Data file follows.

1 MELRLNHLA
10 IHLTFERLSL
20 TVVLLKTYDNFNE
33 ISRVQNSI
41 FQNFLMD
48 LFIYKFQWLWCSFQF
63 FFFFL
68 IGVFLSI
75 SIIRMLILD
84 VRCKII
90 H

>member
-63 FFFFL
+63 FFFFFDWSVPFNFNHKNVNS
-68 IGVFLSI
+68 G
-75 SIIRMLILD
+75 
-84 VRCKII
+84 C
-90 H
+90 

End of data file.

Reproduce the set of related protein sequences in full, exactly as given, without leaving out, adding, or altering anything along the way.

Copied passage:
1 MELRLNHLA
10 IHLTFERLSL
20 TVVLLKTYDNFNE
33 ISRVQNSI
41 FQNFLMD
48 LFIYKFQWLWCSFQF
63 FFFFL
68 IGVFLSI
75 SIIRMLILD
84 VRCKII
90 H

>member
-63 FFFFL
+63 FFFFFDWSVPFNFNHKNVNS
-68 IGVFLSI
+68 G
-75 SIIRMLILD
+75 
-84 VRCKII
+84 C
-90 H
+90 